By Stephanie J. Corum, MS
Many horse owners spend an extraordinary amount of time fretting over their horses’ feet, believing soundness is impossible because the animals’ hooves don’t match those depicted in anatomy textbooks. So says Maryland-based farrier Darren Greaves, CJF, who notes that the “ideal” foot is quite rare. In most cases, Greaves stresses that deviations from optimal angles and shape are not the end of the world. Rather, with consistent, proper care farriers and horse owners can manage most hoof types, and horses can function successfully in their designated capacities.
Greaves and Scott McKendrick, CJF, of Trenton, Utah, share the very basics of seeking hoof balance and recognizing common foot problems.
Striking a Balance
A balanced hoof allows the horse to travel across the ground better, and this hoof balance is a farrier’s primary concern when trimming and shoeing. Make sure the horse is standing square on flat, level ground while you evaluate hoof balance. Good foot balance (although it will vary among each individual horse) consists of:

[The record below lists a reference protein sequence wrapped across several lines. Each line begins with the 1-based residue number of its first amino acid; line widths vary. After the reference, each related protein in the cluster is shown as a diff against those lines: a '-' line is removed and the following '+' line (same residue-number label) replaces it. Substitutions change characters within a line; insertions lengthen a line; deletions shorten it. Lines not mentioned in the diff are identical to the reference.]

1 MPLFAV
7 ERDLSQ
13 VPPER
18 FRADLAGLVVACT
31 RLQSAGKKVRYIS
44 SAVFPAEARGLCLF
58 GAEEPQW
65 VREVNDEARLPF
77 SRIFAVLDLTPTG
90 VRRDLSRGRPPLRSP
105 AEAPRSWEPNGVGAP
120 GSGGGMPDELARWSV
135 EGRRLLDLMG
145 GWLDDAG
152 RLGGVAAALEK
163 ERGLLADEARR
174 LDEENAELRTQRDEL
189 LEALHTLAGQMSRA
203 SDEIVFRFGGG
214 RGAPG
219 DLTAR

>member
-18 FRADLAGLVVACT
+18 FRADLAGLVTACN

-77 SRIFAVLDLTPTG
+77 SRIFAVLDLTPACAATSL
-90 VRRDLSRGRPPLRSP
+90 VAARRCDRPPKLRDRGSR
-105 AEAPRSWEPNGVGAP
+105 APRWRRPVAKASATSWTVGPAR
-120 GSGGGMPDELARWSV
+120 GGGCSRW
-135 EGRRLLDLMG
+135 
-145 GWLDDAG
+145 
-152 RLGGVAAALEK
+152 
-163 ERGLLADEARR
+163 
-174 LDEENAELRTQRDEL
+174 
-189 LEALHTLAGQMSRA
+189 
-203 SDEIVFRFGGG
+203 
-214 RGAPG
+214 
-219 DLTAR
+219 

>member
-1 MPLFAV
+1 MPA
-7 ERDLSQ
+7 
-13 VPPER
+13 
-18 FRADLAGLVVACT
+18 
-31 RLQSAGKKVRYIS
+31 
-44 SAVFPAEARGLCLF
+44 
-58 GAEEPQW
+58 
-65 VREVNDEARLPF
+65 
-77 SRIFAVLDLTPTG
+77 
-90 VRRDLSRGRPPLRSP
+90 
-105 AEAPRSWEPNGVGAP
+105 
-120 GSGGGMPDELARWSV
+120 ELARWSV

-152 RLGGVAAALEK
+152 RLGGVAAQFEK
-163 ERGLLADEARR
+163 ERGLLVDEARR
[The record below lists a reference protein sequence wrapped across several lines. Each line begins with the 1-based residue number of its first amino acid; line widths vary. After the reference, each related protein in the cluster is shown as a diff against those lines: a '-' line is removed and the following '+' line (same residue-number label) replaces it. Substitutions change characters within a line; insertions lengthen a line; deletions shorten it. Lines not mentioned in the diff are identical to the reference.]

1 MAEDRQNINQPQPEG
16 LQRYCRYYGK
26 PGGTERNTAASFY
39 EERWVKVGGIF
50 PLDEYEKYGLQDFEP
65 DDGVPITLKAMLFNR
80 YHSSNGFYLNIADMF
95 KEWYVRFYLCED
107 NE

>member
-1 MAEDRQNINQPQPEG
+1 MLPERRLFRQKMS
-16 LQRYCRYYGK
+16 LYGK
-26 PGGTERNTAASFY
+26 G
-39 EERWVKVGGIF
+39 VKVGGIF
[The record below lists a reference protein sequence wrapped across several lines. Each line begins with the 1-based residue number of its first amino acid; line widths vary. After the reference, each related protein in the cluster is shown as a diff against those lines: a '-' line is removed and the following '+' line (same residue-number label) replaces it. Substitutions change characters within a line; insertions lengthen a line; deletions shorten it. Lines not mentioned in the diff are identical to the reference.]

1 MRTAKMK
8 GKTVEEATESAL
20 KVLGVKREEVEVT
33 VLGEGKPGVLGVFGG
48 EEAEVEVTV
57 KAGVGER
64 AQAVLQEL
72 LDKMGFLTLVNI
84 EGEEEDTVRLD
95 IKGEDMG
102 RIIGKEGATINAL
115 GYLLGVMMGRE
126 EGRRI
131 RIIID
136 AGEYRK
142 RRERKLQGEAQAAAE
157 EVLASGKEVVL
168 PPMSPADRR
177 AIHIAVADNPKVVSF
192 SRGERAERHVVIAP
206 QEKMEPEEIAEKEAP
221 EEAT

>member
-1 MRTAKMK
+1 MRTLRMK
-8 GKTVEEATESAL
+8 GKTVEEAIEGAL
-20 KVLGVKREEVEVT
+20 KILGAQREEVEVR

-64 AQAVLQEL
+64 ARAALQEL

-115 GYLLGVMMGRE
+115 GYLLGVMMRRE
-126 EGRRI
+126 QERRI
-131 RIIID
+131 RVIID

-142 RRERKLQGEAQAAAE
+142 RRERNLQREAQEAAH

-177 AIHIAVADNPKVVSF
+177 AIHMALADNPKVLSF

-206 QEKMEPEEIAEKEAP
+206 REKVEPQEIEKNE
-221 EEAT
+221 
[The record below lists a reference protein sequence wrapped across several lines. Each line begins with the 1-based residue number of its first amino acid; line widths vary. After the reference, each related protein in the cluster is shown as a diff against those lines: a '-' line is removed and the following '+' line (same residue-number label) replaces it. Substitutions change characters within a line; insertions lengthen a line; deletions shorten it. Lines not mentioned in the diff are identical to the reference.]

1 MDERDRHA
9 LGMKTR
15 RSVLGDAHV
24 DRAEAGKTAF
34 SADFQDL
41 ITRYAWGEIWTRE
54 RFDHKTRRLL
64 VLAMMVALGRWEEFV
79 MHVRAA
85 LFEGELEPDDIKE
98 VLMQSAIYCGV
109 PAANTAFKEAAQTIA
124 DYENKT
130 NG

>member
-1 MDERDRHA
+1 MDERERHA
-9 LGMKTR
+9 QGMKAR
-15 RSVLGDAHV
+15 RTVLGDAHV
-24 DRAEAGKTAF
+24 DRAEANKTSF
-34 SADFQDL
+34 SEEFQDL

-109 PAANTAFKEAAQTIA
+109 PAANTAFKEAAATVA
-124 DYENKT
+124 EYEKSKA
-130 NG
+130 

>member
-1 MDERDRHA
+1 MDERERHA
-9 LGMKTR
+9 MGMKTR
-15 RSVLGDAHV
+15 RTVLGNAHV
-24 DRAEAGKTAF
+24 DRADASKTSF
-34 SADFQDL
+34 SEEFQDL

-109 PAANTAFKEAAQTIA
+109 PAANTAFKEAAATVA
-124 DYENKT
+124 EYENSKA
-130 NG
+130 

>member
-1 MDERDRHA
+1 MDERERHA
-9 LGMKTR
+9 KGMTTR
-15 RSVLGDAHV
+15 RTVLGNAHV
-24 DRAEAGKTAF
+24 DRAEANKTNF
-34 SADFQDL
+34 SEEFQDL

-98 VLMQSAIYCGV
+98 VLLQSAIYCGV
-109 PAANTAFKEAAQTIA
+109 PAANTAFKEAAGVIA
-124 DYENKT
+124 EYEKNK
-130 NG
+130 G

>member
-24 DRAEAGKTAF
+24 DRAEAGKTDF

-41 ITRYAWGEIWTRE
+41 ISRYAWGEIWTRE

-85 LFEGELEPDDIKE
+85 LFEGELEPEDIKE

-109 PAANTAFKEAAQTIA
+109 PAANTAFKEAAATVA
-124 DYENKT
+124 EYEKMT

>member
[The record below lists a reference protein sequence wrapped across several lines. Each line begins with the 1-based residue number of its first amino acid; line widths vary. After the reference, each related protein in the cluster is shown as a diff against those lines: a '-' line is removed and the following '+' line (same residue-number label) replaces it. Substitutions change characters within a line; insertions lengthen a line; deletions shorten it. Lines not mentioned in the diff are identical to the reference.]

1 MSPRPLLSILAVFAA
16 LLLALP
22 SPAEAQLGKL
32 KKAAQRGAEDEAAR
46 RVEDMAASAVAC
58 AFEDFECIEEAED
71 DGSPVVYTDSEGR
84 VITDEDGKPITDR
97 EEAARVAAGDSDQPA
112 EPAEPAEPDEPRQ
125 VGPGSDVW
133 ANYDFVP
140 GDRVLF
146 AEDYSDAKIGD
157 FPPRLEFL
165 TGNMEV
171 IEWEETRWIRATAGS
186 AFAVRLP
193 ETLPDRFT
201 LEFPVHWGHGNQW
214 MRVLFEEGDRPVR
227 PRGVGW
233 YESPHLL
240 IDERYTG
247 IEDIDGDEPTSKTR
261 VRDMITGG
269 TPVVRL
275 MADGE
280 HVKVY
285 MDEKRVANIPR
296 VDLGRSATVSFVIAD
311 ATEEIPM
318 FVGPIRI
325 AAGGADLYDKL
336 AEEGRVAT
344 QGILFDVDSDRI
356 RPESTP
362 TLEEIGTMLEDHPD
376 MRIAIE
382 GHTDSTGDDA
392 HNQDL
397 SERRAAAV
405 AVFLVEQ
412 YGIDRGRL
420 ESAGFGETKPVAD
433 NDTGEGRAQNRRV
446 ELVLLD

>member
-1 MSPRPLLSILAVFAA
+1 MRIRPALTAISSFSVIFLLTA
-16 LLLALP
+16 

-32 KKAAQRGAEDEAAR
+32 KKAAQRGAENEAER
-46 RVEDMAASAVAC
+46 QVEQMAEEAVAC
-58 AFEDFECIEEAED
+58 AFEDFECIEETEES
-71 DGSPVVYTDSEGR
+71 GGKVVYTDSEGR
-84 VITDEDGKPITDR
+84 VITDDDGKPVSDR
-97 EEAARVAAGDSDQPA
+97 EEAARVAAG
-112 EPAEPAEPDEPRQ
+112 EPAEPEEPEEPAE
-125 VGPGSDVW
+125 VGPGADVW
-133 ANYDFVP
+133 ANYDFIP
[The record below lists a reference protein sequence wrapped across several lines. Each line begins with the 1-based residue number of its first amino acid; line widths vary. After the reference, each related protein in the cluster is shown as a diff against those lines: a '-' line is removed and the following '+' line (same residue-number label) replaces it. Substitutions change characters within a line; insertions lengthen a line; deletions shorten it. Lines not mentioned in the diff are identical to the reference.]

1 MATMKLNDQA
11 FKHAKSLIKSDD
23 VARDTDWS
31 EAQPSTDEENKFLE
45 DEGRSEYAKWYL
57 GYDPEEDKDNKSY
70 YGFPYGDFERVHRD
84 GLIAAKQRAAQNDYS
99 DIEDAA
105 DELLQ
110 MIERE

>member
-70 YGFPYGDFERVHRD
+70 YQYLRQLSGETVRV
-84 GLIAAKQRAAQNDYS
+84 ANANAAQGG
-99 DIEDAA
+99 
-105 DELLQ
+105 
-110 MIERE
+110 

- Equal medial/lateral size and shape (the foot’s inner and outer quarters, or edges, land evenly when the horse walks);
- Anterior/posterior balance, in which the foot can be divided evenly at the widest part of the hoof from front to back;
- A straight hoof-pastern angle (there’s a straight line from the pastern down the front of the hoof wall);
- Easy breakover (the toe is not too long and is squared, rounded, or rolled to allow for easier movement);
- Adequate heel support (if shod, the shoe extends to the end of the hoof wall to support the back of the leg); and
- A hairline (coronary band) that is parallel to the ground.
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